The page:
heidi j. boisvert


Artist Statement

For me, an artist must be actively engaged in teaching, exchanging knowledge, and broadening consciousness somehow, so that we as human beings can evolve beyond the mental entanglements and physical depredations that disallow us from fully experiencing our humanity. Awareness often serves to eradicate difference and carries the potential to dissolve the variegated “isms” that cause oppression. The instigation of dialogue and the re-cultivation of public space are critical to this process.

Like Tom Stoppard, I believe art should exist as a “moral matrix;” as an indirect force motivating people to change, to question, to grow, and most importantly to imagine. For me, my work is about rendering the invisible visible, in serving as a gadfly, prodigiously exposing the difficult issues people do not want to see or talk about. I also hope to inspire non-schematic thinking; a return to the pre-semiotic, jouissance of existence.

In the past, my work focused upon a thematic “obsession” with mental colonization and the ways in which society threatens our ability to simply be, to experience our own thoughts, sensations, and imagination free of advertising, pharmaceutical and political rhetoric co-optation. In various projects, my future anxiety found a natural outlet in science fiction and interactive re/presentations of media over-saturation, a fear of further complacency—zombification—of humanity, and role that restoring agency through gaming/interactivity/collective filmmaking can have upon rebuilding a democracy silenced by passive consumption.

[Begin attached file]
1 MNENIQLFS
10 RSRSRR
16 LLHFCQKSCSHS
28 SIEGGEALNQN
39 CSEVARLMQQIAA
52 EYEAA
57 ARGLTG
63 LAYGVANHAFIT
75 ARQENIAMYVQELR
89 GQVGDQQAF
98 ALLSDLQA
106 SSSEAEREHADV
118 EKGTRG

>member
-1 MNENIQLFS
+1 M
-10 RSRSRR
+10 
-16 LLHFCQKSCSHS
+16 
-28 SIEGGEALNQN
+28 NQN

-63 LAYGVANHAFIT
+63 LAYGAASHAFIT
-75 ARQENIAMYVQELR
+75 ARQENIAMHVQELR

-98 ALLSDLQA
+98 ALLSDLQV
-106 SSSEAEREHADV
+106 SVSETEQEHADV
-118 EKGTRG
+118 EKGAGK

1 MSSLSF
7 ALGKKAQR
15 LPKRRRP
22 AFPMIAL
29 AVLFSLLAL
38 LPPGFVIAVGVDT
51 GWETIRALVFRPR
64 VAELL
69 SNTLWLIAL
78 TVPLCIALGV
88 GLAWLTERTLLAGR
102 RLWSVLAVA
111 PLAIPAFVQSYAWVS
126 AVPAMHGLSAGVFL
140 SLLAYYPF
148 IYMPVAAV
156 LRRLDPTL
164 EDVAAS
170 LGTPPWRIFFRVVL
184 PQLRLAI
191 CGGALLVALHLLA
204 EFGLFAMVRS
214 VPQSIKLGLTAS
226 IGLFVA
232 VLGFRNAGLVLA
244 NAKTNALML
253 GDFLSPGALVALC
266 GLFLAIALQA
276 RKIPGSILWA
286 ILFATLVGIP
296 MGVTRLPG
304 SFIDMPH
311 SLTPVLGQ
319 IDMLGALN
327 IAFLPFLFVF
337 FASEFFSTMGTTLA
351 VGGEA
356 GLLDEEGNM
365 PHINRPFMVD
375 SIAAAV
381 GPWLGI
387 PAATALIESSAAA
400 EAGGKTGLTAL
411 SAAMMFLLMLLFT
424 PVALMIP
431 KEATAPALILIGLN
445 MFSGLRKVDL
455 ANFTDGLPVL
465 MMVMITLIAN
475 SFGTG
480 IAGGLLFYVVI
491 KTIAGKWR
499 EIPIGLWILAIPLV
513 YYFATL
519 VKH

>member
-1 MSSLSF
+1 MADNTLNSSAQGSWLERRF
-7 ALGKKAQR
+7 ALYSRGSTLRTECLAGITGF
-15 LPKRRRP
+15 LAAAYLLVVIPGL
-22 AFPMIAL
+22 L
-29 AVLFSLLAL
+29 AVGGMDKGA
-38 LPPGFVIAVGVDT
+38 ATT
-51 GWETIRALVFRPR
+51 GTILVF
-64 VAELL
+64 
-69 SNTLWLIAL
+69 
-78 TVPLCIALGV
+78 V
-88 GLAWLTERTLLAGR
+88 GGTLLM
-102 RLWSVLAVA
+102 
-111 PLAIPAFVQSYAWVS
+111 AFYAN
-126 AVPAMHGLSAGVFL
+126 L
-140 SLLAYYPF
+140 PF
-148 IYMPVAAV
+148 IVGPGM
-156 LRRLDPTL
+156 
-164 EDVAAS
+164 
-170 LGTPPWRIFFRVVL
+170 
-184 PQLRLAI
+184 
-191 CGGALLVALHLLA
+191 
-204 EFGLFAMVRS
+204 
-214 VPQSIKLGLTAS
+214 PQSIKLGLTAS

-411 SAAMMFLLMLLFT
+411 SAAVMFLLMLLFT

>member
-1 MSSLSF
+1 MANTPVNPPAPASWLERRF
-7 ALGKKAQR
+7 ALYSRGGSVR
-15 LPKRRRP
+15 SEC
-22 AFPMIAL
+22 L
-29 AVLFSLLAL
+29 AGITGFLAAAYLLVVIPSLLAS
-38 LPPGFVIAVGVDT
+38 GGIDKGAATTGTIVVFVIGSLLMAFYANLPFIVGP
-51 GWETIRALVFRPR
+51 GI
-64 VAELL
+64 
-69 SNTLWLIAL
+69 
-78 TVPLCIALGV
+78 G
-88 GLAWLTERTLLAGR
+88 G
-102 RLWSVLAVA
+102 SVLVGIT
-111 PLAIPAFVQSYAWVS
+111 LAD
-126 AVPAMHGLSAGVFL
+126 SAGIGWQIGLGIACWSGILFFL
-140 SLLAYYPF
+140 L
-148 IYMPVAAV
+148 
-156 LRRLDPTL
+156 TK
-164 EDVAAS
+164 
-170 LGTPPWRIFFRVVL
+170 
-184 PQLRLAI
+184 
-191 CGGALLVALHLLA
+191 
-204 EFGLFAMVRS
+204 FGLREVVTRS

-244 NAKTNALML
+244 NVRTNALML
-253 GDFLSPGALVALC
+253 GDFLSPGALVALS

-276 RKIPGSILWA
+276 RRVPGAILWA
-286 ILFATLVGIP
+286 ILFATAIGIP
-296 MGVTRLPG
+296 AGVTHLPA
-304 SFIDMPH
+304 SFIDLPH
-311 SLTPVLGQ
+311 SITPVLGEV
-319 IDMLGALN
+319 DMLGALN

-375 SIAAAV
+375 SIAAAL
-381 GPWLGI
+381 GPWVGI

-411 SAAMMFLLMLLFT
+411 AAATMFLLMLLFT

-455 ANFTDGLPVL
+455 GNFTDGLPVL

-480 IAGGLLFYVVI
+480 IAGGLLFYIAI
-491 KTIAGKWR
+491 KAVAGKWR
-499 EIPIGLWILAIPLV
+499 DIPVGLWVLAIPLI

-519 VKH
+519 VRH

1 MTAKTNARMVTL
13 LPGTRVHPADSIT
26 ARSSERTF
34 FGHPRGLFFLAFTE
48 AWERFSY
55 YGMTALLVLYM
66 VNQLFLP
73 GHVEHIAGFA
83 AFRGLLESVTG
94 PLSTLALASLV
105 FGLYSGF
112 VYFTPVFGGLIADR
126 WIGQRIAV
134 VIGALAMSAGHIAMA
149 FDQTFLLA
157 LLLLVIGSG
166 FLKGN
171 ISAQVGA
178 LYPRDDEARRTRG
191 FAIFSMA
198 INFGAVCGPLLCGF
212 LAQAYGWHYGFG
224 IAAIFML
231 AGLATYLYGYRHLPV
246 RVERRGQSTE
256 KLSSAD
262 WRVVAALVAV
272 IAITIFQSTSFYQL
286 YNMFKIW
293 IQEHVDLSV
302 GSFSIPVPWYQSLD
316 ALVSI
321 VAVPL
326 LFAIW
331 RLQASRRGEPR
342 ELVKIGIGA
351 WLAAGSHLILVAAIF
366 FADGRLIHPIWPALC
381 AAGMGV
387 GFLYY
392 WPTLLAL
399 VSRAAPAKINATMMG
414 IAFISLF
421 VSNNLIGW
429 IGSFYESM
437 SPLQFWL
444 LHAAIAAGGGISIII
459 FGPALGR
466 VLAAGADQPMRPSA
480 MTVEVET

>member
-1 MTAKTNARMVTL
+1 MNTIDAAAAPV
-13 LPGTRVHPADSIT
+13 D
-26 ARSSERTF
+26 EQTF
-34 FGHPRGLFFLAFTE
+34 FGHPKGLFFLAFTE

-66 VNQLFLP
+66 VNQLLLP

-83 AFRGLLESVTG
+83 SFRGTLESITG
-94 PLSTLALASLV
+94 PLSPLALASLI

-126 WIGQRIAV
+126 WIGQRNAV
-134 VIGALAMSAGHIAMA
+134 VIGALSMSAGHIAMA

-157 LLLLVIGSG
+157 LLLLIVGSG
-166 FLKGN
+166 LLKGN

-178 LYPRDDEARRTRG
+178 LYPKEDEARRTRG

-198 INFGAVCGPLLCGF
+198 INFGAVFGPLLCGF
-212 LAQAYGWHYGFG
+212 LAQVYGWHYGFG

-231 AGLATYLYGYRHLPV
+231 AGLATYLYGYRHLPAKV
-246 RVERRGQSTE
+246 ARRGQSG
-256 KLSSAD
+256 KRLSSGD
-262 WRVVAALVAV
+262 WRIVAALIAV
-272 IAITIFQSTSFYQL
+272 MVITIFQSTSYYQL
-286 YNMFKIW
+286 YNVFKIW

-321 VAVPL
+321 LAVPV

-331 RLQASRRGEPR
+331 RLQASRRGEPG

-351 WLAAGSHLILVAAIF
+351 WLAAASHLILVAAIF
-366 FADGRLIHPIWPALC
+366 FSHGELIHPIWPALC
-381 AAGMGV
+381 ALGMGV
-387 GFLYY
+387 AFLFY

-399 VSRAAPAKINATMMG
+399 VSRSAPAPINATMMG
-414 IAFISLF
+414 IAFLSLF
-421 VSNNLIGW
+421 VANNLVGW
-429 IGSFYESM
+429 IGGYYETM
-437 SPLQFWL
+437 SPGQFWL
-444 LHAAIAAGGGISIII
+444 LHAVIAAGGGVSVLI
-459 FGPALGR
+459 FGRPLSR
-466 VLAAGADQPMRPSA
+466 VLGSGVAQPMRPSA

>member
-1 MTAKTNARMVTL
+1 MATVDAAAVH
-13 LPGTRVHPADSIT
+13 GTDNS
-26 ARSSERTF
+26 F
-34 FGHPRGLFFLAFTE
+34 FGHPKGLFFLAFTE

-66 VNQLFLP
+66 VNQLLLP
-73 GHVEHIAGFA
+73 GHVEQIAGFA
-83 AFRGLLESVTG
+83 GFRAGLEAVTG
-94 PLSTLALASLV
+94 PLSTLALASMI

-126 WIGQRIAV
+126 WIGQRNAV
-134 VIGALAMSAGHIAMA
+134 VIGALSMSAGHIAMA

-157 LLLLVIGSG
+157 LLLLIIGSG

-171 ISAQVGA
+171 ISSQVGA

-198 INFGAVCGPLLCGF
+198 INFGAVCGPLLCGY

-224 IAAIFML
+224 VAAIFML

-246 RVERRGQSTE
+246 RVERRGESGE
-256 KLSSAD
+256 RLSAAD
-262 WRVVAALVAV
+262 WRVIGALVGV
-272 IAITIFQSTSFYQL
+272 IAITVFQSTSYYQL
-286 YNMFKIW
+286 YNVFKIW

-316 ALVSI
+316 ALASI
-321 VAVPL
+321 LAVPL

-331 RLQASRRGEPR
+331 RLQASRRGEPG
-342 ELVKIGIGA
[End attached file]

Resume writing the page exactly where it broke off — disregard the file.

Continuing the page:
My recent work, however, is less didactic and reflects a strong desire to inhabit, to enter into another culture, human psyche or time period to cultivate a deeper understanding of human behavior and of the socio-political forces that underlie cultural practices and social development through a blurring of non-fiction with fiction. These elements continuously surface in both my documentary and multi-media theatrical work where disenfranchised individuals and under-re/presented groups often find expression. Non-traditional documentary, sound installations and theatre offer un-edited spaces for the voiceless, especially if those being re/presented are intimately involved in the projects creation. I encourage this.

As I grow into my practice, I’ve come to discover that my process is extremely organic and slow. I enjoy allowing ideas to wash over me, so that I can prismatically observe a subject, and then a dialogue with myself generally ensues. My work stems from a strong connection to words and then images emerge associatively, engaging in a conversation with the words. Often my work may be perceived as poetic or philosophic, and perhaps too rigorously academic at times, yet I sense this may be a way my work is distinguished from others. My macroscopic expressions are, therefore, thoughtful, reflexive meditations that typically enable me to explore the wider meanings/interconnections of the uni/verse through the integration of video/film, photography, new media, games, sound and theatre.